Turn of Events for Esports in China


Esports in China

Following the grandiose news about esports becoming an accepted profession in China (which we all know has been and is strict towards gaming), more sunshine-infused news has come crashing from the sky.

All evidence points to the Chinese change of stance regarding esports and the people involved with it. You could say that some of this news isn’t huge, but in actuality, it is. Just over half a year ago, some esports game titles were outright banned in China for a variety of reasons: “disharmonious chat,” female nudity or too much skin showing, the incident surrounding Graves’ (a League of Legends champion) cigar being removed from his splash art, and many others.

Graves China Edition

No one could have thought China would actually start supporting esports, let alone allowing and considering it as a profession. However, life is a circle; so, it seems, is esports in China.

Let’s take a peek into what changed this week and why this news is so big for the gaming industry and communities in China.

Esports Athletes Given Athlete Certificates

There’s still a certain stigma surrounding esports gamers all around the world. Older generations see them as lazy teenagers that should find a real job (if earning thousands and thousands of dollars yearly and sometimes even monthly isn’t good enough to be considered a real job, then we don’t know what is).

There’s also the argument that they’re not really athletes, per se. Sitting around and staring at a computer screen doesn’t really need athleticism and physicality — this is true, yes — but it’s still a competitive sport. Players use their skills, reactions, team play, and communication, and there’s a captain/shot caller, as well as sponsored teams (BMW, for example). All of these traits are present in regular sports as well.

But China has actually taken a massive step forward in this regard by giving some professional esports gamers athlete status. The team (and players) in question is Newbee Esports Club.

This change has been brewing for months now; starting in November 2018, the Shanghai Esports Association began preparations to help develop and regulate the local esports industry. Some requirements had to have been met for teams and their players to be given official athlete certificates, basically allowing them to compete in international and national events under Shanghai.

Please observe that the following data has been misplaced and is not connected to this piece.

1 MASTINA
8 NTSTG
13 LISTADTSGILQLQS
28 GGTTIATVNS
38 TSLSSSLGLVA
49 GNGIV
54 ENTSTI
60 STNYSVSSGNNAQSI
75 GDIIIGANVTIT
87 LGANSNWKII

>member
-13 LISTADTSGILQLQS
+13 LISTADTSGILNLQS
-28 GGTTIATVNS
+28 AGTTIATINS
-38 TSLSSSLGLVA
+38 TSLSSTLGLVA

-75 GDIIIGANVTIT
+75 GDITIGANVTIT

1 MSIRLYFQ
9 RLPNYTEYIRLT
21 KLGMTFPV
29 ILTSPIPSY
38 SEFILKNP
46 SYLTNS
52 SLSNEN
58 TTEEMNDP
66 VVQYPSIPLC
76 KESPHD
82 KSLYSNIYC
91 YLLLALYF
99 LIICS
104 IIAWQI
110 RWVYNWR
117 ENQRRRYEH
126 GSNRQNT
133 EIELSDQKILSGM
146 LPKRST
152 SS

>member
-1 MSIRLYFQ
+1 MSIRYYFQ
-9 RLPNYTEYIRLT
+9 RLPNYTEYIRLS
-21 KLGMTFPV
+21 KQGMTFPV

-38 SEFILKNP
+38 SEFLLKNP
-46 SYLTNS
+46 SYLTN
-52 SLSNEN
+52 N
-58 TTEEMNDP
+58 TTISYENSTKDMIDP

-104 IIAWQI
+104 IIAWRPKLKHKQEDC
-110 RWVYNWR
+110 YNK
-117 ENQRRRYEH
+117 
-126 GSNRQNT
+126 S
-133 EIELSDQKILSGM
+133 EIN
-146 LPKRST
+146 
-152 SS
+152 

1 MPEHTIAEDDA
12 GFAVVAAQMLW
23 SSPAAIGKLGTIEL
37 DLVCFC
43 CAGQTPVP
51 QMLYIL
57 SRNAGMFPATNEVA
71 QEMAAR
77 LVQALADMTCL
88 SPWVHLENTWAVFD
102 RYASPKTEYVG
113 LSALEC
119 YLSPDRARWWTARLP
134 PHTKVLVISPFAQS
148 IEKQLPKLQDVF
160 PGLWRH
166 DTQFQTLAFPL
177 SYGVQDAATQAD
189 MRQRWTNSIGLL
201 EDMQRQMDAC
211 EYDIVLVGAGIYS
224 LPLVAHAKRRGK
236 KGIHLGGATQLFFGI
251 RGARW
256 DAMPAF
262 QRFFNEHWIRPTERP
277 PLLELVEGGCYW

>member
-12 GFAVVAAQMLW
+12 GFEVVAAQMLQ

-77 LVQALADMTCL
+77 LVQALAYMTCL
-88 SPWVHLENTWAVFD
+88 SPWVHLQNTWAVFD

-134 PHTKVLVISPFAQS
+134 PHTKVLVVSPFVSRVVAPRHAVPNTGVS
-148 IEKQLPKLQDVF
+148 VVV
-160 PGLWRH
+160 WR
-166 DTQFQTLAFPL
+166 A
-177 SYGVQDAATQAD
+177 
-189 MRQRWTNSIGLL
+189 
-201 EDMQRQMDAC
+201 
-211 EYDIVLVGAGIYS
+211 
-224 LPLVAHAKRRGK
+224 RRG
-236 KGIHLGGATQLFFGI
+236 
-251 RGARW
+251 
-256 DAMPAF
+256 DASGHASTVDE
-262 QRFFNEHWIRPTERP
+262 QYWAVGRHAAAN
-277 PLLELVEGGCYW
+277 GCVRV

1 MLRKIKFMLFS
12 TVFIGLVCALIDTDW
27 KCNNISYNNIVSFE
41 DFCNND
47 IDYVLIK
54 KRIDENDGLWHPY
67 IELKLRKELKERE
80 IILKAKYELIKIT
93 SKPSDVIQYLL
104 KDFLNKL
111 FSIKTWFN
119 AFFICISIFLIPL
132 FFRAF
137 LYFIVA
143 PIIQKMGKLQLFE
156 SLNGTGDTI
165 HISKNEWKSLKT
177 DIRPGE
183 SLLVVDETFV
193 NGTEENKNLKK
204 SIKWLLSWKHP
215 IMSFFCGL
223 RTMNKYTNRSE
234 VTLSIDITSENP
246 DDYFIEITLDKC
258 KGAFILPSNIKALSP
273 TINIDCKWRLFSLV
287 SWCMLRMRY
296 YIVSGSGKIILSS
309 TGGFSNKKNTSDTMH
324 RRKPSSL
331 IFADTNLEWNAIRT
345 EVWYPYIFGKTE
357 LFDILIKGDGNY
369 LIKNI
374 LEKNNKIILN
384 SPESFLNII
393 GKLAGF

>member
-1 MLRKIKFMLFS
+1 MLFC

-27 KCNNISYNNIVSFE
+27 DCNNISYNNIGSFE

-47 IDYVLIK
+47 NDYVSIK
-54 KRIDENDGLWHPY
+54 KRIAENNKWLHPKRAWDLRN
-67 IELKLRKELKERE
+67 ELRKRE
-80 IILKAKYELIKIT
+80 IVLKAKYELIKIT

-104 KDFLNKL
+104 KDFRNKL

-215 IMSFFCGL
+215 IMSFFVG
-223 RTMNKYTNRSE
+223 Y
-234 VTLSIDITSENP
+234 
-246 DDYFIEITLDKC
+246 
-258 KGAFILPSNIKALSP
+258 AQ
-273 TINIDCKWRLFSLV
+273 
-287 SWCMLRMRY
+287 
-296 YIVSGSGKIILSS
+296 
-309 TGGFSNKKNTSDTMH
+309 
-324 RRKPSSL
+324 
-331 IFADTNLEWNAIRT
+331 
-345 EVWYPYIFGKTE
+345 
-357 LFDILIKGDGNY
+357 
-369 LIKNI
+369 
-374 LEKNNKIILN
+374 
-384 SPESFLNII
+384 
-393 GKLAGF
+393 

This has allowed Chinese players to express themselves more freely and be widely regarded as true athletes. The era of real esports in China has begun.

Even those who aren’t yet athlete-certified have something to look forward to — complete the requirements, and their career might just skyrocket further than ever before imagined. And Newbee Esports Club is one of the first athlete-certified esports teams in the world.

But wait, there’s even more news related to esports in China!

Esports Players and Esports Operators

Alongside other new officially recognized professions such as drone pilot, AI technician, Internet of Things (IoT) engineering technician (uhh… what?), esports players and operators are now fully-fledged jobs that China recognizes!

Why is this such a big deal? Well, China has been seeing gaming and esports as activities leading to addiction and worsened eyesight for quite some time now. Couple this with their new social system (getting/losing score depending on how “good” of a citizen you are), and the world feared esports would die out in China.

But money is a very, very powerful thing. The Chinese Esports Industry has been reported to be worth $13.8B in 2018, an impressive 18% increase over 2017. China is also a gargantuan country, being home to more than 1.3 billion people (400 million of whom are gamers).

And, considering their ever-increasing economy, the Chinese government saw an opportunity here. Why not give gamers real jobs and consider them athletes? It’s better than slamming them for a variety of things and watching them ignore all of these warnings.

Hence, the “understanding” of esports in China has changed — for the better, might I add.

But this transition didn’t get finalized without a small hiccup.

Esports Professionals as Account Boosters?

The official document confirming these two new professions used to contain a Chinese term similar in meaning to “account boosting.” Specifically, it stated that esports professionals do just that — boost accounts.

But since this is a major deal in professional esports where account boosting is strictly forbidden and frowned upon (and can cause players to be banned outright if found guilty!), the Chinese esports community reacted with negative responses.

Thus, the CMHRSS (China’s Ministry of Human Resources and Social Security) decided to replace the incorrect term with “acting professional esports training program.”

At least it’s more precise this time.

Wrapping Things Up

Esports has evolved with blistering pace over the years, and almost all of the world has accepted it in one way or another. Esports tournaments with millions of dollars in prize pool money are common nowadays, and players are treated like celebrities (they earn almost as much as celebrities in some games, too).

While China was busy figuring out their opinion of esports and making some questionable decisions, the rest of the world was building new esports arenas, creating new teams, and bringing in rich sponsors.

And so China saw that their idea of esports is drastically different than what it actually is: not an addiction-causing terrifying monster, but a way of life and work for many young adults and teenagers.

This week has been nothing but positive for esports in China, and we can only hope that they continue this trend. After all, it provides so much opportunity and success to those who are brave and bold to risk it for a million-dollar biscuit.


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